Many states noted that a high volume of returned mail hampered their efforts to reach enrollees efficiently. California instituted a manual process to call consumers and request an updated mailing address.

States had the following recommendations regarding generating and distributing Form 1095-A:

  • Conduct extensive testing on the production of Form 1095-A, develop batch tests and reach out to contacts at the IRS, as needed.
  • Plan well in advance for a massive mailing effort, including finalizing cover letter language early and cleaning physical addresses on file—throughout the year and in advance of the mailing.
  • Institute a process as automated as possible for correcting addresses on returned mail and resending it to the updated addresses.
  • To reduce consumer requests for duplicate copies of Form 1095-A, provide access to forms through the mail and online. Consider leveraging existing resources to establish a secure portal for providing consumers with electronic copies of their forms.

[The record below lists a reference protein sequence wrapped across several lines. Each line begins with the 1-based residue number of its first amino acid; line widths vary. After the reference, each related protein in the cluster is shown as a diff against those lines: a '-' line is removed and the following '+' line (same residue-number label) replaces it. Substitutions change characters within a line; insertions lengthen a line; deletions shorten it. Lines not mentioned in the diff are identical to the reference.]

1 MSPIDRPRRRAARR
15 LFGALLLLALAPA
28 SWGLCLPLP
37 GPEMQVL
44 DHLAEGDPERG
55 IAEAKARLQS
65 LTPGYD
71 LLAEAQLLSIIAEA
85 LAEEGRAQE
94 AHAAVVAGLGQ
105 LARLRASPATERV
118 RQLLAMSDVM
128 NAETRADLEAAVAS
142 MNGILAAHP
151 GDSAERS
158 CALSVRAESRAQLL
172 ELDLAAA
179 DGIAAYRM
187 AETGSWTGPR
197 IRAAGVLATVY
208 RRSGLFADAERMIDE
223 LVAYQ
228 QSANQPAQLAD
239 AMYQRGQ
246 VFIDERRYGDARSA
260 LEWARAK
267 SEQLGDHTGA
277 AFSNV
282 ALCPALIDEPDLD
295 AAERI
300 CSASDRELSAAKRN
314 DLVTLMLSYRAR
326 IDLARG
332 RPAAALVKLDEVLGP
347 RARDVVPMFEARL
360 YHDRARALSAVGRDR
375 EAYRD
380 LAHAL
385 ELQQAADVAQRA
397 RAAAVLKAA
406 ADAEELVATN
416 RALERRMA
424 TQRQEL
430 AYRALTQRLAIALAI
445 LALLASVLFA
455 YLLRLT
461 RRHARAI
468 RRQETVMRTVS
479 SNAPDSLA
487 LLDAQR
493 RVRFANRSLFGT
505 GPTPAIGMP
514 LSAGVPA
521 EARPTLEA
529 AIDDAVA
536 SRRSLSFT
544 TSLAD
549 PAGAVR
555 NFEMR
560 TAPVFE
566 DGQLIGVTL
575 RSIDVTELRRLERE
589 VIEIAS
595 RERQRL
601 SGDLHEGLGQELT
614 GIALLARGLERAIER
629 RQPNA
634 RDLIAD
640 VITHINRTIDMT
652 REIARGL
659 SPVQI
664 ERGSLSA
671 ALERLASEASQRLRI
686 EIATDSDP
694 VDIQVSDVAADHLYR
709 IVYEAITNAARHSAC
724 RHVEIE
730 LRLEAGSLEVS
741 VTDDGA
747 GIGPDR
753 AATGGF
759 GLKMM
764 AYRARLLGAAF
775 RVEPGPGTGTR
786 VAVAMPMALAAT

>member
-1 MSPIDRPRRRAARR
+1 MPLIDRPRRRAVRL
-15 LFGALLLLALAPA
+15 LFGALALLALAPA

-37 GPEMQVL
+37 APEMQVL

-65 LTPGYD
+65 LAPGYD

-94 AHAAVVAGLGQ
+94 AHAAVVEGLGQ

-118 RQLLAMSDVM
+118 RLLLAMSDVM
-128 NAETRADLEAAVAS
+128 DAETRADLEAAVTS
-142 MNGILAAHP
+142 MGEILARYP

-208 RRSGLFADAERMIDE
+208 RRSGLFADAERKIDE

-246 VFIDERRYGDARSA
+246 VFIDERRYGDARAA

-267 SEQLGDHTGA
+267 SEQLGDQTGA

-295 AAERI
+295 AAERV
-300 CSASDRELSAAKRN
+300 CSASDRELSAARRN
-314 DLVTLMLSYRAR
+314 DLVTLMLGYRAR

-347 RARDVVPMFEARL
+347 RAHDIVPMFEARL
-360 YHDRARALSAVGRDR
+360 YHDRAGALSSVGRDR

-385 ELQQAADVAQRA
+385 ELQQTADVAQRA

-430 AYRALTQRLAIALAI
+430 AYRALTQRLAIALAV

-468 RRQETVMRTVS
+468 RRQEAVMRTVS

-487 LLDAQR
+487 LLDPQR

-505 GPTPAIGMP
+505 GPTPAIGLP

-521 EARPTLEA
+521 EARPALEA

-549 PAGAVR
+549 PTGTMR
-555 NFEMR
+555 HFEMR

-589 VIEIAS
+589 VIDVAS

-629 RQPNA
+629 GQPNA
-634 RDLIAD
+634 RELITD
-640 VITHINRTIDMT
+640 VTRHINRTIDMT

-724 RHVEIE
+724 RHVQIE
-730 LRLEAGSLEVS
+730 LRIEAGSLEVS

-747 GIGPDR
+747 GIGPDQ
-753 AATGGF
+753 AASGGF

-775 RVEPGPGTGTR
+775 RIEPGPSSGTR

Tackling Errors and the Correction Process

In the event an error was identified on a form already sent to an enrollee, marketplaces were required to issue a corrected 1095-A form. While marketplaces sent some corrected forms in response to errors identified by enrollees, more commonly, marketplaces sent corrected forms because they received updated enrollment information from carriers after the original 1095-A form had been sent to a recipient. Marketplaces also sometimes identified errors produced by their IT systems. The most common reasons a 1095-A form needed to be revised included:

  • Errors associated with start dates, termination dates, and number of months (or which months) the enrollee was covered. In particular, marketplaces noted that enrollees in a "grace period" for non-payment of their premiums required corrections to their termination dates due to their retroactive terminations.
  • Cancelled policies. Marketplaces noted that they were required to send "voided" 1095-A forms to some enrollees who, after receiving the original 1095-A form, claimed never to have been enrolled in coverage.